2 posts · 4,371 views
Discussion of geology research, geoscience teaching, and life in the American Southwest.
The cores of mountain belts formed by continental collisions often contain metamorphic rocks, formed when sediments were buried in the collision and transformed by heat and pressure.
But the heat and pressure don't happen simultaneously - rocks can be buried (and increase in pressure) much faster than they can heat up. When the rocks are not allowed to heat up significantly, this process can create blueschists, the high pressure/low temperature metamorphic rocks formed in subduction zones. In ........ Read more »
Whittington, A., Hofmeister, A., & Nabelek, P. (2009) Temperature-dependent thermal diffusivity of the Earth’s crust and implications for magmatism. Nature, 458(7236), 319-321. DOI: 10.1038/nature07818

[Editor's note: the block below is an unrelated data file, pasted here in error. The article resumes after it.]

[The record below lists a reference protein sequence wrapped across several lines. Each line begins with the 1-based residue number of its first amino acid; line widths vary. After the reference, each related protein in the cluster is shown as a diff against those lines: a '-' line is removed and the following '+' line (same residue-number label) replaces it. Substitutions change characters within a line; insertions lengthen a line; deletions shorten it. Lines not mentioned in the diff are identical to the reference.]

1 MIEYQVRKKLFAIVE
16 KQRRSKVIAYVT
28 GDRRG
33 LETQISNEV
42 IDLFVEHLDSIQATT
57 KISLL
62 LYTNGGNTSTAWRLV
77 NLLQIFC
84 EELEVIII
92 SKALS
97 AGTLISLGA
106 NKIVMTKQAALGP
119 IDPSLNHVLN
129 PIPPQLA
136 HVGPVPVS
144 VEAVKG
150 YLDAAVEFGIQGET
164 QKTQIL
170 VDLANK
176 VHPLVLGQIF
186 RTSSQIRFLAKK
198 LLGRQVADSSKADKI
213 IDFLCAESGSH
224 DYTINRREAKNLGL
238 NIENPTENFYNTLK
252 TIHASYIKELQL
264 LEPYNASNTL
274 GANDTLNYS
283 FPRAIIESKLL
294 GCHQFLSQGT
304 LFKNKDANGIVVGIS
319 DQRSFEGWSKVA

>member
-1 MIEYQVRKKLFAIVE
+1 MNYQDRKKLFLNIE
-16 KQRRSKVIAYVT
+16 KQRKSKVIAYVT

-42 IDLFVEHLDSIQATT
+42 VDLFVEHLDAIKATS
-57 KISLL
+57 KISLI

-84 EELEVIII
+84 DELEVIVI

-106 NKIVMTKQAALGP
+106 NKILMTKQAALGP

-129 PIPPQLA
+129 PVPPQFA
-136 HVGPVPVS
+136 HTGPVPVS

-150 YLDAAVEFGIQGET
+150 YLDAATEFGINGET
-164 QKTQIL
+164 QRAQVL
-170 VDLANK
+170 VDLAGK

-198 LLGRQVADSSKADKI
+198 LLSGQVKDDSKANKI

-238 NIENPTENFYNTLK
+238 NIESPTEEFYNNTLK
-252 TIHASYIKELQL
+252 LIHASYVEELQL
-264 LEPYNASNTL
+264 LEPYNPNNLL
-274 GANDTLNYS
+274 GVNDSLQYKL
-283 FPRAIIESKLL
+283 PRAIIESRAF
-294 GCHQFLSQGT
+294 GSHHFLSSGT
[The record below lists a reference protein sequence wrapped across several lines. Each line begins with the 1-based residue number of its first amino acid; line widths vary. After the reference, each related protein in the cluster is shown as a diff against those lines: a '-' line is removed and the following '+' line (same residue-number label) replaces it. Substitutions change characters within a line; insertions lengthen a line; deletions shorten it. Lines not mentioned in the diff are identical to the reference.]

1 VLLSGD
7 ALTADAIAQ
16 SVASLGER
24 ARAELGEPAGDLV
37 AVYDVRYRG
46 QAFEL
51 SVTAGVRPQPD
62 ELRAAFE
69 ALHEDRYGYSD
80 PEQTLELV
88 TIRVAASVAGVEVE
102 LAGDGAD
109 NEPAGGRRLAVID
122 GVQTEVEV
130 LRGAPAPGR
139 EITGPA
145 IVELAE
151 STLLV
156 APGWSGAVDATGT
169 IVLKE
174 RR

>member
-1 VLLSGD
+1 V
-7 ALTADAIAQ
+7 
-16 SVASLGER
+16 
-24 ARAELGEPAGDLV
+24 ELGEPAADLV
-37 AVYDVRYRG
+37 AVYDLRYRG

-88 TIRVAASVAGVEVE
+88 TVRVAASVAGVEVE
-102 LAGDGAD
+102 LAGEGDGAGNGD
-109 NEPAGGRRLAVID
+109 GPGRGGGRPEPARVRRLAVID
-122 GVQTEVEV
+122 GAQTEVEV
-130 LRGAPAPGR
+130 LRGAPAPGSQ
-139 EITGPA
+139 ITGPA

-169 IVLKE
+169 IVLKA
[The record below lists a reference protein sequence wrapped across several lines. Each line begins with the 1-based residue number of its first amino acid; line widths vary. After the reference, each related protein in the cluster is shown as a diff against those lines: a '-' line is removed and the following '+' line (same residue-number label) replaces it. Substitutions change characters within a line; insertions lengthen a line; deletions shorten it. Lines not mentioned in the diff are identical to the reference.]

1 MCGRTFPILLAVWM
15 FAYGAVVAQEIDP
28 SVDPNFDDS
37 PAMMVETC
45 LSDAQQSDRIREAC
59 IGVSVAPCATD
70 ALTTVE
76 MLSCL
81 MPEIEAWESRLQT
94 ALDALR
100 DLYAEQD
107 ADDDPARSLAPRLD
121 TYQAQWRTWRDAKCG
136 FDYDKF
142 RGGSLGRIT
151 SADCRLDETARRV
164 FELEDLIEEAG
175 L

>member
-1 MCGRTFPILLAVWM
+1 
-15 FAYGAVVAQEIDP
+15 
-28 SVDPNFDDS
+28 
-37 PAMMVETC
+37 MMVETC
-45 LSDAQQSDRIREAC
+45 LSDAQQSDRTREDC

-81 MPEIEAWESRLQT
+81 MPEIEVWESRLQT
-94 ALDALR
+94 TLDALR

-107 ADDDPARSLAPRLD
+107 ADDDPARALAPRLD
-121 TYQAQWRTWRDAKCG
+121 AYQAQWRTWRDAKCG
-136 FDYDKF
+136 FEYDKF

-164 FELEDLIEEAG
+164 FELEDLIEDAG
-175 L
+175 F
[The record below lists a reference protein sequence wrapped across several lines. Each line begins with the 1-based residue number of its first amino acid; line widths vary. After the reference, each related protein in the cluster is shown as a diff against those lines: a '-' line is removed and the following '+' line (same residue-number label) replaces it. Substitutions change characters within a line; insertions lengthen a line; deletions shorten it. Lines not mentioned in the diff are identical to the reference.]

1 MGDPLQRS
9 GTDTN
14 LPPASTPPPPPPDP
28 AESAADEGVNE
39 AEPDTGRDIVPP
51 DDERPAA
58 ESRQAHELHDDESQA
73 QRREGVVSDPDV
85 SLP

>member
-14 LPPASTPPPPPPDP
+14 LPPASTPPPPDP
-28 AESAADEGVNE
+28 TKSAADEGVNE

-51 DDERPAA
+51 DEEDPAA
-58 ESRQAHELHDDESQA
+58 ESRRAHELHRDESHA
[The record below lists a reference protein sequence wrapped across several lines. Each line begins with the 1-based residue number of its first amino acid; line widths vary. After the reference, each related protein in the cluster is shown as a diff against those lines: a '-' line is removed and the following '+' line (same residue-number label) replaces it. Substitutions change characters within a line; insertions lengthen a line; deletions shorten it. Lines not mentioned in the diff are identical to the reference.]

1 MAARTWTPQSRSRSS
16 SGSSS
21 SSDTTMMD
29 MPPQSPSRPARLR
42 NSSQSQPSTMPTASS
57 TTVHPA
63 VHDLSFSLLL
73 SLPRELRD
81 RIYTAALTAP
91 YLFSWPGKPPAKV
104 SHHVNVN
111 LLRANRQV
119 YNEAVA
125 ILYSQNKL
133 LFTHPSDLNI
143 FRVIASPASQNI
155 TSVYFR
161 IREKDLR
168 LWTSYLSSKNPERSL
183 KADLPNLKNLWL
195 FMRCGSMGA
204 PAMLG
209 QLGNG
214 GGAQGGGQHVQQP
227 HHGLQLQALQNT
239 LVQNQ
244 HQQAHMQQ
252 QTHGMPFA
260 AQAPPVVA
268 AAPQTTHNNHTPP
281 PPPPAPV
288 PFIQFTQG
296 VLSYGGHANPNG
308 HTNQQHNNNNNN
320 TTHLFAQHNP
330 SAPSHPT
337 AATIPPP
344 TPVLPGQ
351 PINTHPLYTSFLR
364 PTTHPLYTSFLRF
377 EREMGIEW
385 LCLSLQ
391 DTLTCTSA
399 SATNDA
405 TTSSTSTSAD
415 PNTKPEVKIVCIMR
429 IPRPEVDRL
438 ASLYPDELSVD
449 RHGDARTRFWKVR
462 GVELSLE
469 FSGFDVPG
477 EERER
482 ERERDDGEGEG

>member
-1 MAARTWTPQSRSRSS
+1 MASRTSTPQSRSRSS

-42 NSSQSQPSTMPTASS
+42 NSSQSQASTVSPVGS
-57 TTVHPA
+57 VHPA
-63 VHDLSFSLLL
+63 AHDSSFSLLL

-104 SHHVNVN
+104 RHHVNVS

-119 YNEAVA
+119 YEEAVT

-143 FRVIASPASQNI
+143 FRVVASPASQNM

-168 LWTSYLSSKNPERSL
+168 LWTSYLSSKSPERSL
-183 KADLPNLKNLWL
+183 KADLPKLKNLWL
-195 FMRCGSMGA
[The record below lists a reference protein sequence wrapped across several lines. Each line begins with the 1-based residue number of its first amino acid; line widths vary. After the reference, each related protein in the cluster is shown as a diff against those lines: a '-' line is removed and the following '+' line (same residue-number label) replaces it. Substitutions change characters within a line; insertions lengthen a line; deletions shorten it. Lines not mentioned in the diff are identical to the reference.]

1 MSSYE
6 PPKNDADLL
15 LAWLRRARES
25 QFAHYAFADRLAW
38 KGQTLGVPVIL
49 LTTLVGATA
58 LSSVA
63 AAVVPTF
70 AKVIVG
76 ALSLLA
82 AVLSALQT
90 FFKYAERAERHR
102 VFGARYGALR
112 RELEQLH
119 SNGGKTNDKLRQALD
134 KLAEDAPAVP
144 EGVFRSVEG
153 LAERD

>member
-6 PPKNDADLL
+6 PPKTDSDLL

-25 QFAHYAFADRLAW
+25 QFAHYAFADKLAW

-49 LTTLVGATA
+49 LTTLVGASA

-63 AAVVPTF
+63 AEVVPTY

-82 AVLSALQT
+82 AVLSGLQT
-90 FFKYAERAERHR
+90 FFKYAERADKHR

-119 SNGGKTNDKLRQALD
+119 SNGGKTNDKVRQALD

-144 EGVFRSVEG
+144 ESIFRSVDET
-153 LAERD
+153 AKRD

I had no idea there was magma beneath Socorro, New Mexico. When I read about it in this month's Geology, my first reaction was OMG WE'RE GONNA DIE!. (I've been occasionally using the electron microprobe at New Mexico Tech to look at rocks that were metamorphosed around a 380-million-year-old granite. I had no idea that the same kinds of processes were going on, right then, beneath my feet.)
The magma body is 19 km deep in the crust. That's about 2/3 of the way to the mantle - pretty far from t........ Read more »
N. J. Finnegan, & M. E. Pritchard. (2009) Magnitude and duration of surface uplift above the Socorro magma body. Geology, 37(3), 231-234. DOI: 10.1130/G25132A.1
Do you write about peer-reviewed research in your blog? Use ResearchBlogging.org to make it easy for your readers — and others from around the world — to find your serious posts about academic research.
If you don't have a blog, you can still use our site to learn about fascinating developments in cutting-edge research from around the world.
Research Blogging is powered by SMG Technology.
To learn more, visit seedmediagroup.com.